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Kerry Heads to Hollywood to Battle ISIS

Kerry Heads to Hollywood to Battle ISIS
Is the Obama administration pinning hopes on Hollywood? (AP)

James Hirsen By Monday, 22 February 2016 10:05 AM EST Current | Bio | Archive

John Kerry recently traveled to Hollywood to meet with a dozen industry executives.

Ostensibly, the secretary of state went to seek advice on how to win the battle against Isis.

Kerry sat down with a virtual Who’s Who of the entertainment business, which included NBCUniversal Vice Chairman Ron Meyer, Chairman of Universal Filmed Entertainment Group Jeff Shell, Universal Pictures President Jimmy Horowitz, Motion Picture Association of America Chairman and former U.S. Senator Chris Dodd, Warner Bros. CEO Kevin Tsujihara, and DreamWorks Animation CEO Jeffrey Katzenberg.

The one and a half-hour meeting, which took place at Universal Studios, was organized by Shell, who in addition to being a Universal executive is also the chairman of the Broadcasting Board of Governors, a body of which Kerry is a member.

The meeting with some of Hollywood’s top power players was reportedly at the behest of Kerry. After the gathering, Kerry made the following revelation via his twitter account: “Great convo w studio execs in LA. Good to hear their perspectives & ideas of how to counter #Daesh [ISIS] narrative.”

Along with the tweet, Kerry attached a photo of participants who were present.

The State Department defended the necessity for the high-level meeting. Under Secretary of State for Public Diplomacy and Public Affairs Rick Stengel, who attended the closed-door meeting, told CBS, “This is not just a military battle. It’s a battle of ideas, and it's a battle of ideas between competing narratives.”

“Hollywood is one of the greatest competitive advantages we have as a country. It’s revered all around the planet. It’s our second largest export,” Stengel added.

State Department spokesman Mark Toner suggested to reporters that the meeting had strategic value.

“He [Kerry] had a chance to meet with a number of senior executives in the entertainment industry,” Toner said. “These are the people, I think, widely recognized who are some of the best communicators out there, and they run a highly profitable industry that is expert at conveying messages to a worldwide audience.”

Interestingly, the lion’s share of executives who consulted with Kerry have been major contributors to Democrats, and Dodd, who is a former Democrat senator, is currently the biggest Hollywood lobbyist in Washington, D.C.

Execs in attendance leaked to the Wrap, an entertainment industry trade publication, that the topics discussed at the Hollywood-Kerry confab included countering ISIS narratives, perception overseas of the “American brand,” and, of course, Hollywood's pet policy issue of Internet piracy.

However, according to the entertainment execs, no commitments were made and no concrete ideas were forthcoming from the gathering.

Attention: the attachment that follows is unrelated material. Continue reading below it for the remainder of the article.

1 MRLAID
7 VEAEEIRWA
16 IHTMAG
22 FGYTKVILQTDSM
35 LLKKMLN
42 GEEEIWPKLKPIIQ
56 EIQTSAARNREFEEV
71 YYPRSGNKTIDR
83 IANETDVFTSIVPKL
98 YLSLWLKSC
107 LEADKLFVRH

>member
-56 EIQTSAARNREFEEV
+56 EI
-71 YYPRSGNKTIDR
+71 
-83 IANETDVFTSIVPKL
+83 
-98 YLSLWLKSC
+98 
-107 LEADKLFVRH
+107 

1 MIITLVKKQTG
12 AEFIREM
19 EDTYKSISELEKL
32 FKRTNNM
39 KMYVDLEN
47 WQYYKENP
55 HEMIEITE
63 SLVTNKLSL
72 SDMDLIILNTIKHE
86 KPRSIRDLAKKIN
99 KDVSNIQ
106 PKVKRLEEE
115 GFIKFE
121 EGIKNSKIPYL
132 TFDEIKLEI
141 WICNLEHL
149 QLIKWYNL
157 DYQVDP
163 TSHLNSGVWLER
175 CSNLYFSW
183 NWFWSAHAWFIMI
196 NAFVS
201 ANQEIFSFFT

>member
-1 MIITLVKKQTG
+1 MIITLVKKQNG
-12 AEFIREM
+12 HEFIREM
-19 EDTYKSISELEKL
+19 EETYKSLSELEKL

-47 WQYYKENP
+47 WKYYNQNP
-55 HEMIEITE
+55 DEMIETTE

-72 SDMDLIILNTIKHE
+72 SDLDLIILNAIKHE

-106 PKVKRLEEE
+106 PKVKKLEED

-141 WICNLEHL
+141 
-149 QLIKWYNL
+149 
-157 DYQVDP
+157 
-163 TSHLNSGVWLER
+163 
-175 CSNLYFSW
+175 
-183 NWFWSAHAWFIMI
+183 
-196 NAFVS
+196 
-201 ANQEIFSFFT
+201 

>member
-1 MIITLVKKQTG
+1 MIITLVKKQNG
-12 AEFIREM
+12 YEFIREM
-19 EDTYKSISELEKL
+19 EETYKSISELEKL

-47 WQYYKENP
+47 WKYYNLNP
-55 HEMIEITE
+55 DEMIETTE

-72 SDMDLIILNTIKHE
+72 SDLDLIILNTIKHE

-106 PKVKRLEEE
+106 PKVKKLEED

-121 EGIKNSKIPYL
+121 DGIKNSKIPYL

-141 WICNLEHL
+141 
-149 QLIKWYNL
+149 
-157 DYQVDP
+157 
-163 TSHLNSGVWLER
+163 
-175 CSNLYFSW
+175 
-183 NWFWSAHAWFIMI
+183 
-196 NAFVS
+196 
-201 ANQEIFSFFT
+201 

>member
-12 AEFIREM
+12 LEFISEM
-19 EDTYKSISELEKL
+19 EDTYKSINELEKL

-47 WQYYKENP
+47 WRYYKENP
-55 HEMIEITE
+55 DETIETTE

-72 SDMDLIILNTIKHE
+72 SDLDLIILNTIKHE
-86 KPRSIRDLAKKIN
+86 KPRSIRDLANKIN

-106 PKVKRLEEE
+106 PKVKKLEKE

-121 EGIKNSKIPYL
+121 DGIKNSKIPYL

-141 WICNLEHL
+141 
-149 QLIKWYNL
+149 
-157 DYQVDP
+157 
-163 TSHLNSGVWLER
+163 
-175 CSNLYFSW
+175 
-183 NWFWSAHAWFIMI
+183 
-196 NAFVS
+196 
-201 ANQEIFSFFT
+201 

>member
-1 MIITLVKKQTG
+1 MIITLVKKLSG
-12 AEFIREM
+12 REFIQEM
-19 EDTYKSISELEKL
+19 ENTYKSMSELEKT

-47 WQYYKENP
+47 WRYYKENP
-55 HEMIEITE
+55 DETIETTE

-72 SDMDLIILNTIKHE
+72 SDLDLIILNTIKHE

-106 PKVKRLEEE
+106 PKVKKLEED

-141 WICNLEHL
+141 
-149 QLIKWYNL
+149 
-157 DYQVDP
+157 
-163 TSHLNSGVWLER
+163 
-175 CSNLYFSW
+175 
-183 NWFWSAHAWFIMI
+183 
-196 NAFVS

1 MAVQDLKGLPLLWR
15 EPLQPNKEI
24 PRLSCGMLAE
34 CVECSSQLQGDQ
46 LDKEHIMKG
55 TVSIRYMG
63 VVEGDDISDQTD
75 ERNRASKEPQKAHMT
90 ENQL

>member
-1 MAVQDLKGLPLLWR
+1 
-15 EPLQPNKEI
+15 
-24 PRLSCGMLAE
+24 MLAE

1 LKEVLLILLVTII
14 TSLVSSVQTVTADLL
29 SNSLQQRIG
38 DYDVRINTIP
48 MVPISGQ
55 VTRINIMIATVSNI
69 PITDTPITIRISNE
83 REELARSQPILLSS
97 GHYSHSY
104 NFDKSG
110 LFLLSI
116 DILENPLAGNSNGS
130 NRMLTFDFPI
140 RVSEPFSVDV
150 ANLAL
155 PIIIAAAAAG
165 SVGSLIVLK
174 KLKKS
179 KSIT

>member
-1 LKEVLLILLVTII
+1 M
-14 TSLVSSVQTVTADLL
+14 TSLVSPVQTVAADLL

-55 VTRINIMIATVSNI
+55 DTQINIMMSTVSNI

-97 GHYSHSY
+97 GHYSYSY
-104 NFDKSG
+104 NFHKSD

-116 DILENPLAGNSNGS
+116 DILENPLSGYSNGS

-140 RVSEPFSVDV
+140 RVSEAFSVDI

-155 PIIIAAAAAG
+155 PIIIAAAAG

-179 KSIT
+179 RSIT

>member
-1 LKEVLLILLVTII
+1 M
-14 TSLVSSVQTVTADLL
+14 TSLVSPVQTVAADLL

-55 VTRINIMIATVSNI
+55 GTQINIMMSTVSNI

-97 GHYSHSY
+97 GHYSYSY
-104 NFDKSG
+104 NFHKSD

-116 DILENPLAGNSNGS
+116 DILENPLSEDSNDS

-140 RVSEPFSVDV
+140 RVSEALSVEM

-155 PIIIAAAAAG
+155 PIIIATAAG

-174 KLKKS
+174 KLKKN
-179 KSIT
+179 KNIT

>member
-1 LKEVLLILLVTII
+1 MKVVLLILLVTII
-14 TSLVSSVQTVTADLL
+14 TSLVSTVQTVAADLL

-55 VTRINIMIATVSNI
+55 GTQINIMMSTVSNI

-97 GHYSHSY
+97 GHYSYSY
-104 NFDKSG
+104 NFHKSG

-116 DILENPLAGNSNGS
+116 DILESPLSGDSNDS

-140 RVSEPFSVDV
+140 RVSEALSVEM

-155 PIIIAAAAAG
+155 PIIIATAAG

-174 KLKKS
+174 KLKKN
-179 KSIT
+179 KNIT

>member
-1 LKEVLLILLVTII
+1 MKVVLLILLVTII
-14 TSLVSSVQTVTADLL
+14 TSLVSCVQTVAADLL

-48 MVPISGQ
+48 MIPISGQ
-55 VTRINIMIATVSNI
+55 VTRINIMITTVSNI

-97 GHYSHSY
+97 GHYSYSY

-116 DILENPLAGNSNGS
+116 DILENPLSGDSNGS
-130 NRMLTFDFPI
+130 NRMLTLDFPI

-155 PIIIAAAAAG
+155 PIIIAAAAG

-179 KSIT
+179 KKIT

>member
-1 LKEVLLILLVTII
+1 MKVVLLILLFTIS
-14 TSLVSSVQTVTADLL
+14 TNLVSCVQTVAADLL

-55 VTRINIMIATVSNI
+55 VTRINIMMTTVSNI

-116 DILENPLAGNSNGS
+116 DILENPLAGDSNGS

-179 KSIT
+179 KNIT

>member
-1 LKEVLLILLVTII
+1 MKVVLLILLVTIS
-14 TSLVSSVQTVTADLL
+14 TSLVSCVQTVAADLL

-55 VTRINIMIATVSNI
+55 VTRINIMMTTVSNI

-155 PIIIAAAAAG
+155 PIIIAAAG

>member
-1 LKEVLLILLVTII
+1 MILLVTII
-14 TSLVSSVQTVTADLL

The whole idea of the meeting raises the question, Could Hollywood hold the answer to fighting ISIS?

Studio executives certainly do have skills in the selection of projects, but they generally are members of the business class. On the other hand, some of the finest communicators and top-notch storytellers call Tinseltown home. These are the folks who are part of the creative community.

Now according to studies that are being conducted at the University of Chicago, the content of ISIS recruiting videos use the same plotting formula as Hollywood movie scripts.

Researchers have discovered that ISIS propaganda videos follow a widely circulated memo on story construction, which screenwriters have actually utilized for decades. The seven-page studio memo, which was originally penned by Hollywood development executive Christopher Vogler, is titled “A Practical Guide to The Hero with a Thousand Faces.”

After analyzing hundreds of videos produced by terrorist groups, researchers determined that the terrorist videos in question followed the 12-step approach to plot creation found in the Vogler memo.

Much like “Star Wars” creator George Lucas, Vogler incorporated the works of famed mythologist Joseph Campbell, including his seminal book “The Hero with a Thousand Faces.”

Vogler used Campbell’s work as a springboard for the creation of his Hollywood screenwriters’ memo. In turn, Campbell was deeply influenced by psychologist Carl Jung, whose Archetype theory postulates that the characters appearing in myths of all cultures are part of the “collective unconscious” common to mankind as a whole.

The story technique, also known as “The Hero's Journey,” features an archetype known as “the hero,” a protagonist who performs great deeds on behalf of a group, nation, or all mankind.

ISIS may have taught itself Hollywood techniques of storytelling, but the defeat of the terrorist group necessitates a particular kind of plot; that is, one that involves the group’s demise at the hands of the U.S. military and its allies.

James Hirsen, J.D., M.A., in media psychology, is a New York Times best-selling author, media analyst, and law professor. Visit Newsmax TV Hollywood. Read more reports from James Hirsen — Click Here Now.

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The whole idea of the meeting raises the question, Could Hollywood hold the answer to fighting ISIS?
isis, kerry
Monday, 22 February 2016 10:05 AM
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